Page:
-Cornerback Jason Allen showed why he is going to make this team, causing that fumble on the free kick following Jacksonville's safety. Allen is a very good special teams player. Is he overpaid? Of course. Is he a draft bust? No question. But he still has a role on this team for at least one more year.
-I really like the depth that Miami's defensive line has. Randy Starks played very well against both the run and the pass. Jared Odrick took on double teams a lot - which tells us what other teams think of Odrick, who showed he's up to the challenge. Paul Soliai didn't make the plays he made last week - but was a stout force when he was in there. Charles Grant also played well, showing that he still has enough gas in the tank. He was able to make a couple of plays in Jacksonville's backfield on Saturday night.
-Quarterback Chad Pennington looked like his old self, playing in his first game since his third shoulder surgery. His throws "floated" like they usually do - but were accurate and, in the case of the lob to B-Marsh, gave his receivers a play on the ball. He'll be the number two quarterback - count on it.
-Quarterback Tyler Thigpen looked good as well, playing the entire second half. He didn't lead a touchdown drive at all. But he stood in behind a struggling second-team offensive line, took a beating, but completed 8 of 12 passes for 76 yards - including a crucial 3rd & 5 that sealed the win. By Thigpen playing the entire second half, you have to imagine Pat White's time in Miami is coming to an end in a hurry.
-The secondary again allowed big pass plays. Now I know that Mike Nolan isn't showing anything this preseason. I don't think the Dolphins have ever rushed more than four all preseason long - and we are yet to see the exotic blitzes we've heard all about during camp. But Nolan does need to trust his corners with man-to-man coverage when he does blitz. And right now, Sean Smith and Vontae Davis have been inconsistent in both games. Mike Sims-Walker consistently beat Smith and Davis for big catches. David Garrrard methodically sliced up this secondary before leaving with an injury - going 6/8 for 79 yards and a touchdown. This preseason, the Dolphins have let the two opposing starting quarterbacks connect on 10 of 12 passes for 132 yards and two touchdowns. And we're just talking about Garrard and Josh Freeman. They need to get these issues cleared up before facing the likes of Brett Favre, Tom Brady, and Aaron Rodgers (just to name a few).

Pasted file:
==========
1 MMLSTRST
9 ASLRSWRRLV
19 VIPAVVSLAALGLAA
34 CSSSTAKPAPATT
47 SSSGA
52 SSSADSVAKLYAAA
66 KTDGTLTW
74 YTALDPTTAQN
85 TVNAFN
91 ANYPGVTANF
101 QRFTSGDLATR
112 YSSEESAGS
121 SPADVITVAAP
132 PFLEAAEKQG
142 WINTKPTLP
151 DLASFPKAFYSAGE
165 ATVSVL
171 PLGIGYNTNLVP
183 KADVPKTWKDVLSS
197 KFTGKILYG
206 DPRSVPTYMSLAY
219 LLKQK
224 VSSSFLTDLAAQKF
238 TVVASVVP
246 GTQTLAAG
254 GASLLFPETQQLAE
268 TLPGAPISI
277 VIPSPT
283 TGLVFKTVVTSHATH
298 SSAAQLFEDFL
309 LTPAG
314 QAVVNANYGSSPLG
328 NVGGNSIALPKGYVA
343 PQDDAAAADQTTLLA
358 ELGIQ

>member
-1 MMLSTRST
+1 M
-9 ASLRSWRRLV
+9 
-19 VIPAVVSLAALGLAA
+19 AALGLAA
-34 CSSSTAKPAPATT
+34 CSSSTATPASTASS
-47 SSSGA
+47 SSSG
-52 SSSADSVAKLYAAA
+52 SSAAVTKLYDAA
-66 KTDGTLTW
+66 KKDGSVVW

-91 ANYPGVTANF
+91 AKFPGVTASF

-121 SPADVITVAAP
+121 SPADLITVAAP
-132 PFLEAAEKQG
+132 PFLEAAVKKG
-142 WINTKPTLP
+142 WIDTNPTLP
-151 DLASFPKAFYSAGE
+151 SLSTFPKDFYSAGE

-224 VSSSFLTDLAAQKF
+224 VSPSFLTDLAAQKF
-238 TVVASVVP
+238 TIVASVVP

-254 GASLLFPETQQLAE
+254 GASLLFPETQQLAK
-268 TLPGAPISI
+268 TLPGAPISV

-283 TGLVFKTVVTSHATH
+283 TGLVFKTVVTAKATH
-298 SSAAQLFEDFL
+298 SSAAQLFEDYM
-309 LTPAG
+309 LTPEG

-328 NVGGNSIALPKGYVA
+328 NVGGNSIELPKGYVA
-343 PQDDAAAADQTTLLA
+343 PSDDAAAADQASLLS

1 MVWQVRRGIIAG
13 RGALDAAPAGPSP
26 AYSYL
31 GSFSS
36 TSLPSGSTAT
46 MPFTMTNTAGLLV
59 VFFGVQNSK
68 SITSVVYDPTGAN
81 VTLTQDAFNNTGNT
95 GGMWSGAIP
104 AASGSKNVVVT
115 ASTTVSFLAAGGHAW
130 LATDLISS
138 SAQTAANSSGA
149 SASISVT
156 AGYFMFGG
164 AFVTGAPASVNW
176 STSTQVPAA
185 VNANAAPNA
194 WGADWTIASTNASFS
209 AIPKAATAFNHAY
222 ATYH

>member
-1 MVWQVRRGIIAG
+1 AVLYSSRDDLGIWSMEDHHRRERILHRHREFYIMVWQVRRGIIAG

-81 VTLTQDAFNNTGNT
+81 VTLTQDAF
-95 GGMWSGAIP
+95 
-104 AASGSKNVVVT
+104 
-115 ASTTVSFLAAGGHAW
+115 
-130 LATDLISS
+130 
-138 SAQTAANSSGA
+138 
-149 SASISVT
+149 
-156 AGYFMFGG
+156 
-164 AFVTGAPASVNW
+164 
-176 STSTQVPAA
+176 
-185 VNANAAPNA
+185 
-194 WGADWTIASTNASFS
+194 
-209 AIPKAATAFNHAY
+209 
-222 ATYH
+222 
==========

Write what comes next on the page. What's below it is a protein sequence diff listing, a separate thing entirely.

-Rookie corner Nolan Carroll was picked on a bit on Saturday night. Though he wasn't all bad by any means, the Dolphins are putting a lot of responsibilities on the rookie - at least until Will Allen comes back. Nolan still has two weeks to get acclimated to playing the slot and improve, though. Carroll also might have cemented himself as the primary kick returner - so that's a good thing. But it's just another thing the rookie has to focus on when he has a lot on his plate already.
-The second team offensive line was brutal. The Dolphins will be in serious trouble if either of their starting tackles suffered any kind of injury this year. Lydon Murtha and Andrew Gardner are not ready to step in if they had to.
-Way too many penalties are being committed. After committing six last week, the Dolphins totaled eight on Saturday, resulting in 68 yards lost. This is uncharacteristic for this team and will not be accepted once the games start counting.
-Chris Clemons did a bad job when he essentially whiffed on Rashad Jennings and allowed Jennings to block Brandon Fields' first punt of the game. That's the second week in a row somebody has let a defender in to block a punt. Yes, Fields needs to get the kick away a little faster. But that's still no excuse for either of these two blocked punts.
-Both kick and punt coverage units really struggled on Saturday. The Dolphins allowed kick returns of 41 and 48 yards and a punt return of 25 yards. Now we know that part of the reason for these struggles is because of the mixing and matching the coaching staff is doing on these units right now. Still, until we see improvement, I'm concerned.